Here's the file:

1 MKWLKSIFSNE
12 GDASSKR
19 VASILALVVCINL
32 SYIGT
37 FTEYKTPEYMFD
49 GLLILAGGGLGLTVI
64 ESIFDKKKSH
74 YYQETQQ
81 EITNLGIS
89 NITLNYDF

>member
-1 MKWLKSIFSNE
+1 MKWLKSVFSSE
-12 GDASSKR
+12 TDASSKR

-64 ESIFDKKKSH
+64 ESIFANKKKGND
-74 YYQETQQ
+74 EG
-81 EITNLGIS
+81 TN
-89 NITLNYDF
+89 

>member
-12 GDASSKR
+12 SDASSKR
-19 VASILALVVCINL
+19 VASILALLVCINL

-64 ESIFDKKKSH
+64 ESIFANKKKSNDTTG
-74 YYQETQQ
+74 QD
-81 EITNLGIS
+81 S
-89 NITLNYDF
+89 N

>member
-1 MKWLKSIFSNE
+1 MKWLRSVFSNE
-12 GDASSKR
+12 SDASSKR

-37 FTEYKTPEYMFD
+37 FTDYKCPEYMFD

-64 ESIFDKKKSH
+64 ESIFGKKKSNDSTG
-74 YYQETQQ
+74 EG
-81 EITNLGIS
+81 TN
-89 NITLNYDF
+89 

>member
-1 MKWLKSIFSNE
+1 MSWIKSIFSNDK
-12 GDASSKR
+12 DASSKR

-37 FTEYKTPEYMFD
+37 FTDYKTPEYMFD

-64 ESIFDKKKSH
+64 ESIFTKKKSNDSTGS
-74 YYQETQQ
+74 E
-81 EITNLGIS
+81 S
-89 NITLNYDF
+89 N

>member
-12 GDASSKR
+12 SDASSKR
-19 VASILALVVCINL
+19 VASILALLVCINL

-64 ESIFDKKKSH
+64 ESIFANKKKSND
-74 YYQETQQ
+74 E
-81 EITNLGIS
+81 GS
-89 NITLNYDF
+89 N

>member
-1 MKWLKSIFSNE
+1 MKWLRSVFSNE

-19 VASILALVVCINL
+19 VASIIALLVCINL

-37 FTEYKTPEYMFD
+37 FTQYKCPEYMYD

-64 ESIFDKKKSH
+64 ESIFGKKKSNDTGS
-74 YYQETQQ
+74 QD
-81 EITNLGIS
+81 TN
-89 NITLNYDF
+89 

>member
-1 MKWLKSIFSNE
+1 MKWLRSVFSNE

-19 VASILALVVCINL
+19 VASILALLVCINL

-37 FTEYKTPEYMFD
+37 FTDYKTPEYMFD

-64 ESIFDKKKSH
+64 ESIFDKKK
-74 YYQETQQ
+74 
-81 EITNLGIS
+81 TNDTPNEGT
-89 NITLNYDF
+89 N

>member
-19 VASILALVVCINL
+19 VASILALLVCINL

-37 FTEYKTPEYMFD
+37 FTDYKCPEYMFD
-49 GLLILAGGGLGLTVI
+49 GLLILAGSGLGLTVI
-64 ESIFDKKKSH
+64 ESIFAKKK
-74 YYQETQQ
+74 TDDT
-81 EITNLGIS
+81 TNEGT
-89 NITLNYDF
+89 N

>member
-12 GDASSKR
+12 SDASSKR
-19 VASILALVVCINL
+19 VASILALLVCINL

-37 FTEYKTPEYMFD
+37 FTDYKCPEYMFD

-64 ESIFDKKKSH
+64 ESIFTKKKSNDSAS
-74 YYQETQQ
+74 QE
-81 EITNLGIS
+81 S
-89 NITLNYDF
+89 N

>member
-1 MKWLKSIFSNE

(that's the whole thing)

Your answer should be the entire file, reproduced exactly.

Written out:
1 MKWLKSIFSNE
12 GDASSKR
19 VASILALVVCINL
32 SYIGT
37 FTEYKTPEYMFD
49 GLLILAGGGLGLTVI
64 ESIFDKKKSH
74 YYQETQQ
81 EITNLGIS
89 NITLNYDF

>member
-1 MKWLKSIFSNE
+1 MKWLKSVFSSE
-12 GDASSKR
+12 TDASSKR

-64 ESIFDKKKSH
+64 ESIFANKKKGND
-74 YYQETQQ
+74 EG
-81 EITNLGIS
+81 TN
-89 NITLNYDF
+89 

>member
-12 GDASSKR
+12 SDASSKR
-19 VASILALVVCINL
+19 VASILALLVCINL

-64 ESIFDKKKSH
+64 ESIFANKKKSNDTTG
-74 YYQETQQ
+74 QD
-81 EITNLGIS
+81 S
-89 NITLNYDF
+89 N

>member
-1 MKWLKSIFSNE
+1 MKWLRSVFSNE
-12 GDASSKR
+12 SDASSKR

-37 FTEYKTPEYMFD
+37 FTDYKCPEYMFD

-64 ESIFDKKKSH
+64 ESIFGKKKSNDSTG
-74 YYQETQQ
+74 EG
-81 EITNLGIS
+81 TN
-89 NITLNYDF
+89 

>member
-1 MKWLKSIFSNE
+1 MSWIKSIFSNDK
-12 GDASSKR
+12 DASSKR

-37 FTEYKTPEYMFD
+37 FTDYKTPEYMFD

-64 ESIFDKKKSH
+64 ESIFTKKKSNDSTGS
-74 YYQETQQ
+74 E
-81 EITNLGIS
+81 S
-89 NITLNYDF
+89 N

>member
-12 GDASSKR
+12 SDASSKR
-19 VASILALVVCINL
+19 VASILALLVCINL

-64 ESIFDKKKSH
+64 ESIFANKKKSND
-74 YYQETQQ
+74 E
-81 EITNLGIS
+81 GS
-89 NITLNYDF
+89 N

>member
-1 MKWLKSIFSNE
+1 MKWLRSVFSNE

-19 VASILALVVCINL
+19 VASIIALLVCINL

-37 FTEYKTPEYMFD
+37 FTQYKCPEYMYD

-64 ESIFDKKKSH
+64 ESIFGKKKSNDTGS
-74 YYQETQQ
+74 QD
-81 EITNLGIS
+81 TN
-89 NITLNYDF
+89 

>member
-1 MKWLKSIFSNE
+1 MKWLRSVFSNE

-19 VASILALVVCINL
+19 VASILALLVCINL

-37 FTEYKTPEYMFD
+37 FTDYKTPEYMFD

-64 ESIFDKKKSH
+64 ESIFDKKK
-74 YYQETQQ
+74 
-81 EITNLGIS
+81 TNDTPNEGT
-89 NITLNYDF
+89 N

>member
-19 VASILALVVCINL
+19 VASILALLVCINL

-37 FTEYKTPEYMFD
+37 FTDYKCPEYMFD
-49 GLLILAGGGLGLTVI
+49 GLLILAGSGLGLTVI
-64 ESIFDKKKSH
+64 ESIFAKKK
-74 YYQETQQ
+74 TDDT
-81 EITNLGIS
+81 TNEGT
-89 NITLNYDF
+89 N

>member
-12 GDASSKR
+12 SDASSKR
-19 VASILALVVCINL
+19 VASILALLVCINL

-37 FTEYKTPEYMFD
+37 FTDYKCPEYMFD

-64 ESIFDKKKSH
+64 ESIFTKKKSNDSAS
-74 YYQETQQ
+74 QE
-81 EITNLGIS
+81 S
-89 NITLNYDF
+89 N

>member
-1 MKWLKSIFSNE